I recall in this context a conversation that I had with the late Sir Winston Churchill. That great man, who was responsible for the 1925 decision, told me that he had had the gravest doubts about it and that his instincts were against it. He gave way, he said, when the solid body of institutional opinion in the Treasury and Bank of England advised him to take the step when his subtler instincts told him that it was wrong.

I hope that my right hon. Friend the Chancellor of the Exchequer may learn from that example, but I fear that the answer which he gave me last week was not at all satisfactory. He showed some indication of a desire to go back to fixed parities, subject to certain conditions. That would be the greatest mistake. The expansion of our economy, the mopping up of unemployment and the growth of the economy would be infinitely more likely to take place if we were firmly to say that our £ is worth what it is worth on the markets of the world and not a fictitious figure agreed many years ago.

A related question is the cumbrous apparatus of exchange controls which we have used to shore up the artificial value of the pound for a number of years under all Governments. Now that the Treasury are taking measures not to keep sterling in but other currencies out—discouraging them by unprecedented steps in respect of the ban on interest payments on newly-arrived balances—these restrictions look like a row of pre-dreadnought battleships in the nuclear age.

These restrictions do harm in two important respects. The first is the ban on investment in the developed parts of the sterling area. It keeps British investment out of some of the most valuable spheres. The other is the 25 per cent. surrender on realisation of foreign investments, which again has a restrictive effect.

Now that both parties realise the immense value to the economy of the flow of invisible exports, earned in the City of London and elsewhere, cannot my right hon. Friend, with a strong pound and a policy of discouraging the movement here of foreign balances, take a ruthless look at these restrictions? I know how they have grown up, having been supported and operated by people who have genuinely felt that they were vital in the national interest, and have so advised.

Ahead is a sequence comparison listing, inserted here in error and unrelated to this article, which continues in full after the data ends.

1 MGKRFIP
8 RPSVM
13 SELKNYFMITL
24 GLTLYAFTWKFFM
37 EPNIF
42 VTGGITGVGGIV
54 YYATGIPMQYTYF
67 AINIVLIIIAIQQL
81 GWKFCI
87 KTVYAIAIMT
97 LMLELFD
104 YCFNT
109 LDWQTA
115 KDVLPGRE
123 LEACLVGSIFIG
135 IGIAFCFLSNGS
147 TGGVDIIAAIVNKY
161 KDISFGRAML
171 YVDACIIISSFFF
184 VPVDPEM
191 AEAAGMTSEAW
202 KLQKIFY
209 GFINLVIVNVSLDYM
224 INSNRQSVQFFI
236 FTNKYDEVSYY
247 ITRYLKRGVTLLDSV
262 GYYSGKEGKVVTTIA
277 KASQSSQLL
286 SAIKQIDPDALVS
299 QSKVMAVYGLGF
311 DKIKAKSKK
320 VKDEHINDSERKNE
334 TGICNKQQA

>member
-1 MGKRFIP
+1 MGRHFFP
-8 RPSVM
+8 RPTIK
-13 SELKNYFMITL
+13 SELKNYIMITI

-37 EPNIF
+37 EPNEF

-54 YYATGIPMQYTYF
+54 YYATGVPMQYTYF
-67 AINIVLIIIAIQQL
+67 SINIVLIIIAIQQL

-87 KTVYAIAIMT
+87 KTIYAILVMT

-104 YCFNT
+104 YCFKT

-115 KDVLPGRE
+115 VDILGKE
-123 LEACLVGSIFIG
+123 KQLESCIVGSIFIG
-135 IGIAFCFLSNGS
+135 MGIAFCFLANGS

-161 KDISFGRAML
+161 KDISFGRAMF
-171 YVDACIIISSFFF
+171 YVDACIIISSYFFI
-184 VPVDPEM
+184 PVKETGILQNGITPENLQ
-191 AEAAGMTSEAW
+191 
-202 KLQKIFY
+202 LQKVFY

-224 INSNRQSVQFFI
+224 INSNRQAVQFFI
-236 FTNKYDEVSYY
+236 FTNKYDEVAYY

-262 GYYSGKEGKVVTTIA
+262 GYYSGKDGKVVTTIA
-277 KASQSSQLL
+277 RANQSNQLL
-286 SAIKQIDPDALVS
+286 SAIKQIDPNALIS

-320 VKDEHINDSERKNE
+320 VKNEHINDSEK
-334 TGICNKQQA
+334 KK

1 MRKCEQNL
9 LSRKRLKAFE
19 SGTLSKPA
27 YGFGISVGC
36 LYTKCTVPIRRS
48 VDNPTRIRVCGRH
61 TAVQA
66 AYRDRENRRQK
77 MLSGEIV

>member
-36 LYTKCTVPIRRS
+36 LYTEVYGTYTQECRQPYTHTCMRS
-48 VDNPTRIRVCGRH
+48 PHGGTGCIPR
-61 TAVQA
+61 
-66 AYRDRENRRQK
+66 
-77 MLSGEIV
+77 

Today a radical approach is needed in the new situation that exists, and the combination of a floating pound and the freeing to a great extent of the restrictions on the movement of capital would be of the greatest advantage to the functioning of the British economy.

The Government must take these sorts of steps, in any case. Once we are in Europe there will have to be a considerable freeing of these controls. But why limit our co-operation to Europe, vital though that is, and not extend it so that we can invest in many of those areas where there are enormous possibilities, and particularly in the developed parts of the Commonwealth?

What I have said was not by way of criticism but, I hope, by way of constructive comment ; I share the Secretary of State's optimism as to the outlook. I believe that, given the measures that have been taken and the increasing willingness of our people to face economic realities, there are very real possibilities of growth. expansion and prosperity.

Economic forecasting is rather like meteorological forecasting—one can get the tendency right but the timing almost always defeats one. It is no real criticism of the Government to say that one of their number may have been over-optimistic in believing that an area of high pressure would soon reach this country. I am sure that the tendencies are right and that this Gracious Speech contains a great deal of solid, constructive and—to borrow a word from the Leader of the Opposition—relevant contribution to that end.